Jerry Colangelo: Team USA would’ve won FIBA World Cup if not for injuries

Yifan Ding/Getty Images
Leave a comment

Team USA finished seventh in the 2019 FIBA World Cup – the Americans’ worst-ever finish in a major tournament.

Why did the U.S. fare so poorly?

USA Basketball managing director Jerry Colangelo had sharp words for the many stars who withdrew. But that’s not his only explanation.

Kyle Kuzma suffered an ankle injury that kept him off the roster. Jayson Tatum missed the final six games with his own ankle injury. Marcus Smart was banged up and missed time throughout the event.

Colangelo, via Chris Mannix of Sports Illustrated:

“I believe that if we didn’t have those injuries, we would have won,” said Colangelo. “The injuries were just too much to absorb.”

Maybe.

Those players – especially Tatum and Smart, who occupied a roster spots – would’ve helped. But even with those two, the Americans were vulnerable. Australia beat them in an exhibition, and Turkey nearly upset them in the first round. France and Serbia clearly outplayed them in the knockout phase. Team USA just lacked its usual talent.

Perhaps more top Americans will play in the 2020 Olympics. That will make the biggest difference.

If USA Basketball had attracted more stars for the World Cup, it likely could’ve withstood a few injuries. This roster allowed little margin for error.

Jarrett Culver enlivens Timberwolves’ otherwise-quiet offseason

Brian Babineau/NBAE via Getty Images
Leave a comment

NBC Sports’ Dan Feldman is grading every team’s offseason based on where the team stands now relative to its position entering the offseason. A ‘C’ means a team is in similar standing, with notches up or down from there.

The Timberwolves are the only team with two max-salary players under age 29. Heck, they’re the only team with two max-salary players under age 25.

But Minnesota isn’t set.

Far from it.

Though Karl-Anthony Towns (23) is already a star and sometimes looks like a budding superstar, Andrew Wiggins (24) has stagnated on his max extension. Add expensive contracts for Jeff Teague and Gorgui Dieng, and the Timberwolves have limited cap flexibility. With veterans too good to allow deep tanking, Minnesota also has limited means to upgrade through the draft.

New Timberwolves president Gersson Rosas was likely always bound to limit his impact this summer. Minnesota faced few clear pressing decisions. Any big moves would start the clock toward Rosas getting evaluated on his prestigious job. In one of his main decisions, Rosas retained head coach Ryan Saunders, an ownership favorite.

Yet, in this environment, Rosas still found a simple way to add a potential long-term difference maker.

The Timberwolves entered the draft with the No. 11 pick – right after a near-consensus top 10 would’ve been off the board. They left the draft with No. 6 pick Jarrett Culver.

All it took to trade up with the Suns was Dario Saric, who would’ve helped Minnesota this season but probably not enough to achieve meaningful success. He’ll become a free agent next summer and is in line for a raise the Timberwolves might not wanted to give.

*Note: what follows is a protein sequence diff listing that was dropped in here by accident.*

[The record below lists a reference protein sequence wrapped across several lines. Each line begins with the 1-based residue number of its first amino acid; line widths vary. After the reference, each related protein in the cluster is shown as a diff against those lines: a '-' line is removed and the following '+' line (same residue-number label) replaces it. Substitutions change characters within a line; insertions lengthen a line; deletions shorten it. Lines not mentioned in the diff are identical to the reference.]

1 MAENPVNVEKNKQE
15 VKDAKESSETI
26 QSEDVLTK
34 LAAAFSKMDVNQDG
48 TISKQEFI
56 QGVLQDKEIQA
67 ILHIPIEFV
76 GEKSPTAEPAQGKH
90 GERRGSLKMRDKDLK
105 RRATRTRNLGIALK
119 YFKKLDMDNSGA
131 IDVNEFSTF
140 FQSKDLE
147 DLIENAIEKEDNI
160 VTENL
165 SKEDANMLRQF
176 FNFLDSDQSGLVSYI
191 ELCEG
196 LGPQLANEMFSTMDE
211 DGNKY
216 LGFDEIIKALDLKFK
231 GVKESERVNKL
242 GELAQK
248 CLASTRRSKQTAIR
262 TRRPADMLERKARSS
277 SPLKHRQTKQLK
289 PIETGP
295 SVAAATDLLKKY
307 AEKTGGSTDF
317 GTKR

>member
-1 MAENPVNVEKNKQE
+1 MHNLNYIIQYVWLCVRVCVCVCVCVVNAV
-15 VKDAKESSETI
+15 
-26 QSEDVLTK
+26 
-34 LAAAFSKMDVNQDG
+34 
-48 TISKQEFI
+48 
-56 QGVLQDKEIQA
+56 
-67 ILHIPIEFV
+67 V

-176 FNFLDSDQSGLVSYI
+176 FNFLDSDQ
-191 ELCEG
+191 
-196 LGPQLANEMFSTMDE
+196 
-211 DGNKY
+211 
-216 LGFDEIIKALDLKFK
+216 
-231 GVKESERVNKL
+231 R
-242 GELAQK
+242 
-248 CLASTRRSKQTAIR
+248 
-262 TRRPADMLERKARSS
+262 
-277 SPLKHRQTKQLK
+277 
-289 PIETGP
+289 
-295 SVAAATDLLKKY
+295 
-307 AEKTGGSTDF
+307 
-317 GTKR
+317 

Culver is not a lock to flourish in the NBA. But Minnesota had no business adding a prospect with so much potential. This was a coup.

Otherwise, the Timberwolves remained predictably quiet, tinkering on the fringe of the rotation. They added Jake Layman (three years, $11,283,255) in a sign-and-trade with the Trail Blazers. They took Shabazz Napier and Treveon Graham off the hands of the hard-capped Warriors, getting cash for their trouble. They signed Noah Vonleh (one year, $2 million) and Jordan Bell (one year, minimum). They claimed Tyrone Wallace off waivers.

With their own free agents getting bigger offers, Minnesota didn’t match Tyus Jones‘ offer sheet with the Grizzlies (three years, $26,451,429) and watched Derrick Rose walk to the Pistons (two years, $15 million). For where the Timberwolves are, the far-cheaper Napier should handle backup point guard just fine.

Minnesota is methodically gaining flexibility. Teague’s contract expires next summer, Dieng’s the summer after that. The big question is how to handle Wiggins, but that will wait.

With Towns locked in the next five years, Rosas has plenty of runway before he must take off. Nabbing Culver was a heck of a way to accelerate from the gate.

Offseason grade: B-

Report: Iman Shumpert rejects offer from Rockets, who’ll have several familiar names in minicamp

Andrew D. Bernstein/NBAE via Getty Images
1 Comment

Iman Shumpert is the best free agent available.

Why hasn’t he signed yet? Apparently because he spent the offseason negotiating with the Rockets, but those talks haven’t produced a deal.

Shams Charania of The Athletic:

Kelly Iko of The Athletic:

Alykhan Bijani of The Athletic:

I wonder whether Houston tried to sign Shumpert to a contract similar to Nene’s, creating another trade chip. The Rockets are close to the luxury tax and probably wouldn’t guarantee Shumpert much. It doesn’t take months to negotiate a simple minimum contract.

Shumpert (29) is a credible wing in a league starving for them. He played well for the Kings last season before getting traded to Houston, where he struggled. Other teams should be interested.

The Rockets have just nine players with guaranteed salaries. There’s plenty of room for some of these past-their-prime veterans to make the regular-season roster. It might mostly depend on which of Terrence Jones (27), Nick Young (34), Luc Mbah a Moute (33), Corey Brewer (33), Raymond Felton (35) and Thabo Sefolosha (35) are in the best shape at this stage.